Apple is working on a new file system known as the Apple File System. APFS will probably become the default file system on macOS and iOS in 2017, but it’s available as prerelease software on macOS Sierra.

This new file system isn’t done yet, so we don’t recommend you do this for any reason other than experimentation. Don’t store your only copies of any important data on an APFS drive.

Why You Probably Don’t Want to Use APFS Yet

RELATED: The Best New Features in macOS Sierra (and How to Use Them)

The new Apple File System is currently experimental. Apple is targeting a final release in 2017, and your Mac’s system drive–and the drives inside iPhones, iPads, Apple TVs, and Apple Watches–should automatically convert to APFS at that point.

For now, the only reason to format a drive with APFS is to experiment with it. However, APFS is in development, so benchmarks performed with it may not be representative of the file system’s final performance.

Apple also warns that drives formatted with this prerelease version of APFS may not be compatible with future versions of macOS and the final version of APFS. Don’t use an APFS drive for anything important.

APFS Limitations in macOS Sierra

macOS Sierra places a few limitations on the new APFS file system, as it’s still experimental:

  • Mac startup disks can’t be formatted with APFS, so you can’t use this for your Mac’s system drive.
  • APFS file systems are currently case sensitive only, which means that “file” is different from “File”.
  • Time Machine can’t back up to an APFS drive.
  • FileVault can’t encrypt an APFS drive.
  • APFS can’t be used in Fusion Drives, which are Apple’s type of hybrid hard drive that combines an SSD and mechanical drive.

The important limitations should be lifted when Apple releases APFS as a final product.

How to Format a Drive as APFS in macOS Sierra

When APFS launches as a final product, Apple will offer a way to convert HFS+ file systems to APFS without deleting any data. However, if you want to test APFS out before then, you’ll have to wipe a drive and reformat it with the APFS file system.

You can choose to format a USB drive, SD card, or external hard drive with APFS. You could also use a secondary internal drive.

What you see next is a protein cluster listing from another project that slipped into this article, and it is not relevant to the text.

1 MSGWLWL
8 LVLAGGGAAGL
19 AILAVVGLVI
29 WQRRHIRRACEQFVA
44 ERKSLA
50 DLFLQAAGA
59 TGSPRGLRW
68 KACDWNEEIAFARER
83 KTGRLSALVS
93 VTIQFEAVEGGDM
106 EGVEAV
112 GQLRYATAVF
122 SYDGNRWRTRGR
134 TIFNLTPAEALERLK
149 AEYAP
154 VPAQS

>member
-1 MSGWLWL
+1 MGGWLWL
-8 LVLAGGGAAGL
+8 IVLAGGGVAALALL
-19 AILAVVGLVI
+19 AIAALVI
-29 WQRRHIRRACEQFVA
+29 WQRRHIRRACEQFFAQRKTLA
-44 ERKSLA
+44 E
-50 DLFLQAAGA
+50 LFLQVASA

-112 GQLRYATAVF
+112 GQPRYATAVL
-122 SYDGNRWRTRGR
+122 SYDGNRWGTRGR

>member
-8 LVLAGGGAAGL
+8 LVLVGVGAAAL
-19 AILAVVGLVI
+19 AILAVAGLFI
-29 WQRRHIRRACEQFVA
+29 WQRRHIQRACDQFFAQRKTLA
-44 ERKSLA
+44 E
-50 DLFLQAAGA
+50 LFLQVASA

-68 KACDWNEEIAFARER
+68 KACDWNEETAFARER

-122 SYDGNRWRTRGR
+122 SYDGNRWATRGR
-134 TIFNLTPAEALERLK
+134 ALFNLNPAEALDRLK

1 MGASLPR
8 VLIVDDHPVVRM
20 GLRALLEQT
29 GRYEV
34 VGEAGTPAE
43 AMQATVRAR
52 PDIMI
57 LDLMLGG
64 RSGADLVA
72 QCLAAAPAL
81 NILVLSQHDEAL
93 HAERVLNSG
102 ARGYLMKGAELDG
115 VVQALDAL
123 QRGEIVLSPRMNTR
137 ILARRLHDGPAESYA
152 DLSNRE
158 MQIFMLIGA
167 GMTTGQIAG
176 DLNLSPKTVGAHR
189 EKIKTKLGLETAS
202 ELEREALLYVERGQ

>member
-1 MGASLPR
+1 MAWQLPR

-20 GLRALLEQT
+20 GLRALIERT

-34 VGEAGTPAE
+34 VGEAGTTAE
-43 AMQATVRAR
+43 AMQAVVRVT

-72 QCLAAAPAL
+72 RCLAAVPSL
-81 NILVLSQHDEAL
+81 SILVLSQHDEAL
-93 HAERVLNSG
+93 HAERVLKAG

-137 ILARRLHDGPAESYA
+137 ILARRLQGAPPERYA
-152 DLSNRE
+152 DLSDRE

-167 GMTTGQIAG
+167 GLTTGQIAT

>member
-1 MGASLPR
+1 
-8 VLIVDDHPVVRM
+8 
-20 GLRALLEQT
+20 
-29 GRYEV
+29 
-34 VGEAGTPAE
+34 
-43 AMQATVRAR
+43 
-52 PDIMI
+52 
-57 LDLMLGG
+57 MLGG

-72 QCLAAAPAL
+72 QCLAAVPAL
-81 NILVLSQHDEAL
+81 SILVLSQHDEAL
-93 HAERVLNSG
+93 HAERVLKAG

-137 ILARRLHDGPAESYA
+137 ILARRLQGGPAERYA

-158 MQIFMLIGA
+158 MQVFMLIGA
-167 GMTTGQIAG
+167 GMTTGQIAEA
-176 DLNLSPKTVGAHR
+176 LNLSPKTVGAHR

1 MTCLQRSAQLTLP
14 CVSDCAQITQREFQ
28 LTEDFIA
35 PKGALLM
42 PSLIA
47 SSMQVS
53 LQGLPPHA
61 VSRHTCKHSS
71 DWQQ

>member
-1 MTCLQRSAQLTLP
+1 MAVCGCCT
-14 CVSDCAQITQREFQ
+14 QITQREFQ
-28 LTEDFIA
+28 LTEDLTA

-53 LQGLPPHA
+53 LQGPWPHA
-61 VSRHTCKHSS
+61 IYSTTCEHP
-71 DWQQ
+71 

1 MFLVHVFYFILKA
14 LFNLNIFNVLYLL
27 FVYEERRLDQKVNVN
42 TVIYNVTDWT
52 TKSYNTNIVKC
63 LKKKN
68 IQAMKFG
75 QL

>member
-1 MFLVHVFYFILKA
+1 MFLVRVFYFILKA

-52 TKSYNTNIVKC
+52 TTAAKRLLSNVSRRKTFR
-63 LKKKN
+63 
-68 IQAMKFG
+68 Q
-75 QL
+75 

Warning: Back up any files on a drive before you format it. The formatting process will delete all files currently on the partition you’re formatting.

The graphical Disk Utility tool can’t yet format drives as APFS. However, Apple’s documentation notes that you can use the diskutil command to format a partition or disk image as APFS.

First, figure out which the device identifier of the disk you want to format. To do this, open a Terminal window and run the following command:

diskutil list

Here, we’re looking for an external USB drive of 16GB in size. We see the partition we want to format at “disk2s2”.

Be very careful when finding the device identifier. If you choose the wrong device identifier, you could format the wrong drive and delete important files.

To format it with APFS, first run the following command to create an APFS container Remember, enter the correct identifier for your drive instead of “disk2s2”.

diskutil apfs createContainer /dev/disk2s2

Second, run the following command to add an APFS volume. Replace “disk2s2” with the same device identifier you used above, and “newAPFS” with whatever you want to name the APFS volume.

diskutil apfs addVolume disk2s2 APFS newAPFS

Your APFS volume will appear mounted in Finder like any other volume. If you right-click or Control-click it and select “Get Info”, you’ll see that its file system format is “APFS”.

If you decide you no longer want to use the volume as an APFS volume, you can use the Disk Utility application to format the partition with the Mac HFS+ file system or the cross-platform exFAT file system.

Just launch the Disk Utility, right-click or Control-click the drive containing your APFS partition, and select “Erase”. Choose another file system from the Format box and click “Erase”. This will completely wipe the drive, deleting all the files on it and converting it to whatever file system you choose.

For more information about the Apple File System, consult the detailed APFS documentation on Apple’s developer site.

Profile Photo for Chris Hoffman Chris Hoffman
Chris Hoffman is Editor-in-Chief of How-To Geek. He's written about technology for over a decade and was a PCWorld columnist for two years. Chris has written for The New York Times and Reader's Digest, been interviewed as a technology expert on TV stations like Miami's NBC 6, and had his work covered by news outlets like the BBC. Since 2011, Chris has written over 2,000 articles that have been read more than one billion times---and that's just here at How-To Geek.
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